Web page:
If the object is stored remotely, then the local gJVM obtains the identifier of the remote gJVM node of the object group in which the object is located (step 1412). The IP address and port ID of the remote gJVM is retrieved (step 1414), e.g., from the local copy of the gJVM registry. The local gJVM then sends an object access request to the remote gJVM (step 1416), thereby concluding the process.

Migration of Object Group from Grid-Enabled Virtual Machine Node

With reference now to FIG. 15, a flowchart illustrates a process on a local clustered virtual machine for migrating an object group to a remote clustered virtual machine. The process commences when the local gJVM node prepares to migrate an object group from the local gJVM node to a remote gJVM node (step 1502), which may entail sending a request message to the remote gJVM to migrate the object group. This preparation to migrate an object group may occur as a result of various conditions, which are described in more detail further below. For example, as described with respect to FIG. 19, prior to stopping a gJVM node, any object groups within the gJVM node would be migrated to other gJVM nodes with the gJVM cluster.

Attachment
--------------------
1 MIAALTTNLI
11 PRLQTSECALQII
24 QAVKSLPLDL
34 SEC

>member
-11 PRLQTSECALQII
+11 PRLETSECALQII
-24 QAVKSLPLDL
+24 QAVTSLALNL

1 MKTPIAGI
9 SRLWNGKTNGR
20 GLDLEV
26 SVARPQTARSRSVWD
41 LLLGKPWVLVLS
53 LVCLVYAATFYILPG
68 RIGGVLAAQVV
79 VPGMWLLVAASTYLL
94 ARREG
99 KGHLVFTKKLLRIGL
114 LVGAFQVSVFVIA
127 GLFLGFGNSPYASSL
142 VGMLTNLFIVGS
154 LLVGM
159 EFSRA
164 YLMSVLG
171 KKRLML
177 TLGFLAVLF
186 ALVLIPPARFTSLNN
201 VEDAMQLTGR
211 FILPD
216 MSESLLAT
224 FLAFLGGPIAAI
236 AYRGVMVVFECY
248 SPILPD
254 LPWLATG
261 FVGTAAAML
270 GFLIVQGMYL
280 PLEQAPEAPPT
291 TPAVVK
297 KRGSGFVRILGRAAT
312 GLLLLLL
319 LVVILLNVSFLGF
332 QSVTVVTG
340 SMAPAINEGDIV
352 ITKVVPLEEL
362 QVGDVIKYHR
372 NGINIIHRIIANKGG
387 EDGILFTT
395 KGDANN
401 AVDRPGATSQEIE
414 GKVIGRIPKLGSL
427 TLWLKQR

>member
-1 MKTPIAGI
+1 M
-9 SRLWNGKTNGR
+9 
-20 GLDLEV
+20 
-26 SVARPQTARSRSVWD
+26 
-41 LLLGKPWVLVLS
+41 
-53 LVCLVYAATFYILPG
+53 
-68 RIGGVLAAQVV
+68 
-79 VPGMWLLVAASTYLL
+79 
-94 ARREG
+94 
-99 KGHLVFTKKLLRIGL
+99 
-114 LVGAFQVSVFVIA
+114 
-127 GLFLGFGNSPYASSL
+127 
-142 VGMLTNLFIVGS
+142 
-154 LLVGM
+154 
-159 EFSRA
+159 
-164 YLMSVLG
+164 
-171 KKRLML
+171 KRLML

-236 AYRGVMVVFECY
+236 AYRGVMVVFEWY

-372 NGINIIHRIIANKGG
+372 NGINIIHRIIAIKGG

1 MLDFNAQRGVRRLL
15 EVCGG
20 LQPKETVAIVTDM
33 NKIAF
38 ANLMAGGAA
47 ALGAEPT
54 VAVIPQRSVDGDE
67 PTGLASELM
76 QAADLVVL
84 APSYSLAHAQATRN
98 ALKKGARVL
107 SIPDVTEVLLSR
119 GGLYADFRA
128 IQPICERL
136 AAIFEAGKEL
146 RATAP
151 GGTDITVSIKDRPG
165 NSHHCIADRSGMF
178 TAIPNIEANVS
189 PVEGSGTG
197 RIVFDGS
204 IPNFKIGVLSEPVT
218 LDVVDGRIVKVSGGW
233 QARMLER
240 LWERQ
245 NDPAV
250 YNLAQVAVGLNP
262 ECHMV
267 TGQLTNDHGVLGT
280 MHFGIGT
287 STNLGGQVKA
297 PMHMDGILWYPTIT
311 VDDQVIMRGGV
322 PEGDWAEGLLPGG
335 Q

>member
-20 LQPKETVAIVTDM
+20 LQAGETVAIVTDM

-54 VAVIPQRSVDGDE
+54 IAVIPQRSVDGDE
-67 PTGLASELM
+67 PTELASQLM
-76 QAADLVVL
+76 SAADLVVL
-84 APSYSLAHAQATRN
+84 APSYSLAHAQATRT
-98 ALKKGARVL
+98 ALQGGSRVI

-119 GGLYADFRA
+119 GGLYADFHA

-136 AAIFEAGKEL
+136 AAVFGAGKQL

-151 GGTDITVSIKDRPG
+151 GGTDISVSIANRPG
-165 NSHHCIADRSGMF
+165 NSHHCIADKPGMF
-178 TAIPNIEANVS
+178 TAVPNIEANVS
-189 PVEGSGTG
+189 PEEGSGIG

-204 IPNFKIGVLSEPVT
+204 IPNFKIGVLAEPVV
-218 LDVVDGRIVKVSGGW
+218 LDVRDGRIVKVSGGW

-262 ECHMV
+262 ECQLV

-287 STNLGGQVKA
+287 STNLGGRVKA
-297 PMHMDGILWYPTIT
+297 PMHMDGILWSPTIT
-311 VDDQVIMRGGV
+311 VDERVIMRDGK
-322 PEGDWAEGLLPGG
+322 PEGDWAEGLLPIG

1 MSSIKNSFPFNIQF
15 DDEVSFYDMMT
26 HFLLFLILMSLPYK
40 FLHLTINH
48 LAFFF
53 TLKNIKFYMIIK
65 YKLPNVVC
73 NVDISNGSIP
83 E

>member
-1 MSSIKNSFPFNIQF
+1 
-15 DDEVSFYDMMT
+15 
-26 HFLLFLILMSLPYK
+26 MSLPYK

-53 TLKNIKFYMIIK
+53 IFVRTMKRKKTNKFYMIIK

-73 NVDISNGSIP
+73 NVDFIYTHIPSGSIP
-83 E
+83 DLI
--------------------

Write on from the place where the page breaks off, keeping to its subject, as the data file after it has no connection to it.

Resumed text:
The local gJVM sends a request to the primary gJVM to change the migration state of the migrating object group from stable to migrating (step 1504), after which the local gJVM receives a migration state change acknowledgment from the primary gJVM (step 1506). The local gJVM then flattens or serializes each object in the migrating object group (step 1508) and pushes the flattened or serialized objects from the local gJVM to the remote gJVM in some manner such that the object remain associated with the object group (step 1510), after which the local gJVM receives an acknowledgment from the remote gJVM (step 1512). The local gJVM then destroys the object group and/or heap within the local gJVM for the object group that has just been moved (step 1514) while also clearing or updating the object group entry in the local object group table along with any other table or database entries that need to be cleared or updated within the local gJVM node (step 1516) because the object group is now located within a different gJVM node, thereby concluding the process.